Female pigs are forcibly impregnated and many are kept in ‘sow stalls’ – tiny spaces not big enough for them to turn around, where they often go insane with boredom as they are social creatures. They are kept like this for life, constantly impregnated. After giving birth, they are forced to nurse their babies from the confines of gestation crates where they can barely reach them.  

Pigs are even smarter than dogs – not that being clever should be the benchmark for who we cause harm to. In the West, we’re horrified by other countries that torture and kill dogs and cats, yet what we do to pigs (and other animals) is just the same.

As with chickens raised for their meat on factory farms, these sentient beings live and may die in their own excrement. Because of the sheer numbers, they’re often not treated for the sickness and pain they suffer.

But it doesn’t stop there. They are shoved into trucks, hundreds at a time, and transported, often for 24-72 hours, without food or water, to the slaughterhouse where they shake in fear as they hear their friends and family scream out as they’re killed.

 

In Australia, pigs are forced into gas chambers to be ‘stunned’ by carbon dioxide, but this so-called ‘humane’ method of slaughter induces sheer panic and terror in these sweet animals. Pigs, as well as other animals, are often fully conscious as their throats are cut and they slowly bleed out.

These are the realities of the ‘kill floor’, which, as well as being massively traumatic to the animals who fight to live, also cause major mental health problems for abattoir workers.

Suffering of fish and other marine creatures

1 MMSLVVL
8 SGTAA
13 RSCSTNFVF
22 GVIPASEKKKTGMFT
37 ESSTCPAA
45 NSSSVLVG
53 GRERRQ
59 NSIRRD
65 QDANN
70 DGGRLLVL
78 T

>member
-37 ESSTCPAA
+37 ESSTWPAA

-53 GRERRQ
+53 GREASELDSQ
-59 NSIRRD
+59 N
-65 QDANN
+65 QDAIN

Cruelty is something often overlooked when it comes to sea creatures. Scientific evidence has found that fish are sentient and can feel both physical and emotional pain, as do crabs, lobsters, and other crustaceans.

So, having hooks through their mouths can be incredibly painful, as is being dragged from their homes in the sea and suffocating to death or being cut open, or boiled alive.

Other sea animals are harmed by industrial fishing too: Huge nets pull trillions of fish from the oceans, but other species including whales, dolphins, porpoises, sharks, starfish, sponges, turtles, and even diving seabirds such as the albatross, are caught up in them and die slow, painful deaths.

Fish are also factory farmed in a process called aquaculture. As well causing a host of environmental and health problems, it’s also extremely cruel, imprisoning masses of fish in netted cages, where they too are forced to live in their own excrement and are fed their wild-caught friends and relatives.

So, Lent is the perfect time to give up cruelty and embrace compassion instead. Download your free Vegan Starter Kit here. 

Katrina Fox is a journalist and PR consultant who has written for a broad range of print and online media in the UK, US and Australia. A vegan for 21 years, she is the founder of VeganBusinessMedia.com, providing resources, consultancy and training for vegan entrepreneurs, authors and creatives. Originally from the UK, Katrina is based in Sydney and is the Australia campaign manager for Million Dollar Vegan.